Diana hopes to begin her marathon swim any day now, but it won’t be the first time she’s challenged herself to attempt the feat. In 1978, when she was 32 years younger and a seasoned athlete, she didn’t make it.
Instead, battered and weak, she was hauled into a support boat by friends after spending more than 41 hours battling strong currents and punishing waves.
This time, she believes, will be different. And while having turned 60 might seem to be a disadvantage, for Diana Nyad it was just the inspiration she needed.
“Honestly, I have not been sitting around for all these 32 years thinking ‘my life is miserable without making it from Cuba to Florida’,” Diana said recently during a break in her final training in Key West. (Click here to view a You Tube video interview segment with Diana.)
In fact, she’s a popular radio and television personality and author who lives in L.A. and looks far younger than her chronological age. Yet after celebrating her 60th birthday last year, she decided somebody needed to shatter the modern-day perception that older people are “past it.”
“I’m strong, I’m vital, I still feel relevant to my community, but you’re not made to feel that way at 60 in this society,” Diana said. “I want 60-year-olds to look at me and say, ‘You know that silly bumper sticker ‘60 is the new 40’? She’s proving it’.”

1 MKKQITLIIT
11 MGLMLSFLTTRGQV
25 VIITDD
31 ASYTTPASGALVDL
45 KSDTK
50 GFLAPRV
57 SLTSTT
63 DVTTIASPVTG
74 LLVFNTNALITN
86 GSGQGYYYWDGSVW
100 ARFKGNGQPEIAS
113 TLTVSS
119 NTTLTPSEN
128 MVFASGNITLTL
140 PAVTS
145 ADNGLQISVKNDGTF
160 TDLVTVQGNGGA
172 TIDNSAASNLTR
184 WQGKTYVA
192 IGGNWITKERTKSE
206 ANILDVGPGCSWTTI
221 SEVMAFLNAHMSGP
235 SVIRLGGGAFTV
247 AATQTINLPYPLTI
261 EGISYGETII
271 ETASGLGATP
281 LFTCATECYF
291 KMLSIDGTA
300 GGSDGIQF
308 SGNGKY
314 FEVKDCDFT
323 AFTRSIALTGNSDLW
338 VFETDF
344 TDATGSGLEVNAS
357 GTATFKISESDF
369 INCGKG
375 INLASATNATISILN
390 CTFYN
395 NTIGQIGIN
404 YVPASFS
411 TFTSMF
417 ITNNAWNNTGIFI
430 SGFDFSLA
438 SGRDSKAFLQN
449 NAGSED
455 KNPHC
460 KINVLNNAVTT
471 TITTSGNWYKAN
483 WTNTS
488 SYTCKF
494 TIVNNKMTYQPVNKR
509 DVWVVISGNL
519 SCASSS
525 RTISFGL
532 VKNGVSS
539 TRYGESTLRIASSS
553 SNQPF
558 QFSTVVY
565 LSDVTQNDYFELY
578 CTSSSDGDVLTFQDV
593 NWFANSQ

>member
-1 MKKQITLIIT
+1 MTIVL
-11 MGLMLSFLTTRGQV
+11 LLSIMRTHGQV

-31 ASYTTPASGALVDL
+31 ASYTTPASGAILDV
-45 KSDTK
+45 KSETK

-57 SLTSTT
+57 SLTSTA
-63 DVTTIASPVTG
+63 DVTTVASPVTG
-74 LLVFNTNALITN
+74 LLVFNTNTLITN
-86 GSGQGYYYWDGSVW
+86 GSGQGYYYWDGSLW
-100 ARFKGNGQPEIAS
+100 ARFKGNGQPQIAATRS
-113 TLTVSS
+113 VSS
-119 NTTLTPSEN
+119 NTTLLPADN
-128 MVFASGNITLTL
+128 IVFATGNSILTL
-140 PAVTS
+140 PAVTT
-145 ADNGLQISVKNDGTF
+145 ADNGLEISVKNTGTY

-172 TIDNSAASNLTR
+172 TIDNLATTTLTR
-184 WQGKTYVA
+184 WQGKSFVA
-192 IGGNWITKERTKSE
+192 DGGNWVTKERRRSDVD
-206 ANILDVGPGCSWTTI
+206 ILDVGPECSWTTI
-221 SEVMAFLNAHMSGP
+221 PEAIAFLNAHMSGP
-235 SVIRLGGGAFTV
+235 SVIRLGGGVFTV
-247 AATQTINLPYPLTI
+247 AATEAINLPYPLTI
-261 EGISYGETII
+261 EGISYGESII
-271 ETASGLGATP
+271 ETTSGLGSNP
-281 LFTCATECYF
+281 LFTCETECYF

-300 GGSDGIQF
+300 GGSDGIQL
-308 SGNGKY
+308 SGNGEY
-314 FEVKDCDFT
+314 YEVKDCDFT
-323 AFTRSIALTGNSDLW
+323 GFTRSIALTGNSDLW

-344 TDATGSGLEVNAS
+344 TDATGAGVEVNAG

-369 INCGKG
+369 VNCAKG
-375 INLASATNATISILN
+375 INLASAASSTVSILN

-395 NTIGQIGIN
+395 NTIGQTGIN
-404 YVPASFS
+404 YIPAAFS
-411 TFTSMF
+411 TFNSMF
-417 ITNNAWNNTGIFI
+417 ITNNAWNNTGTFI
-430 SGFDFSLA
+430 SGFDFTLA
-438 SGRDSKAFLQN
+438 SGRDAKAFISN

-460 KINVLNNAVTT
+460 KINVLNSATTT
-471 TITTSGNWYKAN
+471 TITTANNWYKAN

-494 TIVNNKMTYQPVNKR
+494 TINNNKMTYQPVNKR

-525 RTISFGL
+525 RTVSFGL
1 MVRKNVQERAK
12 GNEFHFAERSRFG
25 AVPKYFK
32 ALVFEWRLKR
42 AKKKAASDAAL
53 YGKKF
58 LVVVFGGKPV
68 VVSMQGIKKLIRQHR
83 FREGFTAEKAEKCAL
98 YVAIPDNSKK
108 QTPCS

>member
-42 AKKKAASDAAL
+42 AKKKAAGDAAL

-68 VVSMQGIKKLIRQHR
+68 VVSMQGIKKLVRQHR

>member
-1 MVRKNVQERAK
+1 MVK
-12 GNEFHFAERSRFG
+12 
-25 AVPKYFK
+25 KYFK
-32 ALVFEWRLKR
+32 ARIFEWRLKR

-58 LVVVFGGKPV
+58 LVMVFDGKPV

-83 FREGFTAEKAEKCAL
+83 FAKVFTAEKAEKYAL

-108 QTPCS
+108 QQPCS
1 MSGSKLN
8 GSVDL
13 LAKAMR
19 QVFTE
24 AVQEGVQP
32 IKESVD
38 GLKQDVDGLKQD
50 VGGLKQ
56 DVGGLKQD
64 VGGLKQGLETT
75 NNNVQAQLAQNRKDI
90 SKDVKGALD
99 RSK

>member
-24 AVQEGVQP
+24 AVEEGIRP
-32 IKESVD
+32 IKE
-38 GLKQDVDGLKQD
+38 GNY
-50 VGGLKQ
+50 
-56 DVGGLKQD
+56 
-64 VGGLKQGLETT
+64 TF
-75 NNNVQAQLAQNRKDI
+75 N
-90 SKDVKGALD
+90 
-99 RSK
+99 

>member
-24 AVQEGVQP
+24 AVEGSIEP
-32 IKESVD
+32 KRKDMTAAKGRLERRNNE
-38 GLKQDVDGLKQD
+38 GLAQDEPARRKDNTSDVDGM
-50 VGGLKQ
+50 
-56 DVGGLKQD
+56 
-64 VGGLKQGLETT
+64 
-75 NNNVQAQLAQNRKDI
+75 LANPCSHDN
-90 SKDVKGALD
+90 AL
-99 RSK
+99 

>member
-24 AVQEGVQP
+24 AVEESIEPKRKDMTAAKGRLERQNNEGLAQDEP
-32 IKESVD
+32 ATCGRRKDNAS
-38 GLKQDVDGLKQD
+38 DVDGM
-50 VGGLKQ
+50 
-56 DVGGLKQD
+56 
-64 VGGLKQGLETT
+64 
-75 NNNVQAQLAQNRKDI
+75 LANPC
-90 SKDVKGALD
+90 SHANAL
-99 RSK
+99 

So she began training for the 103-mile swim — which, coincidentally, is estimated to take about 60 hours (yes, that’s an almost unbelievable two-and-a-half days).
As well as being physically and mentally challenging, the feat also involved logistical challenges that rivaled those of an Everest expedition. They included getting government permissions from both the U.S. and Cuba, and assembling a support team (it eventually grew to 37 people).
Unlike her 1978 attempt, Diana won’t be swimming in a protective shark cage. This time, she’ll be accompanied by professional kayakers with electronic shark repelling devices — just in case.
In mid-July, with the details falling into place, Diana successfully completed a 24-hour swim in the Gulf Stream off Key West. And recently, she’s been staying in the island city, where the community has embraced her as she waits for the right weather conditions to begin the marathon.
“The people in town have been so generous to me,” Diana marveled. “The Southernmost Hotel has given me a free hotel room for as long as I’m here, the Key West Yacht Club is giving us a free boat slip for our boats … these generous donations from the good people here in the Keys have helped me enormously and I will be forever grateful.”
She hopes to end the swim in Key West. But if currents sweep her closer to some other part of the Keys, that’s just fine too.
She’s got plenty of mental techniques to help pass the hours at sea, like counting her strokes in every language she knows and following the beat of metronomic songs. But ultimately, it will come down to her personal resilience and staying power … qualities Diana believes have only increased with age.
“I definitely am a little slower than I used to be but I think I have a better chance mentally, and in spirit and will, than I did before,” Diana said. “And after all, that’s what it’s all about out there — the will.”
May this tough, inspiring lady stay safe, stay focused, and emerge triumphant on the welcoming shores of the Keys.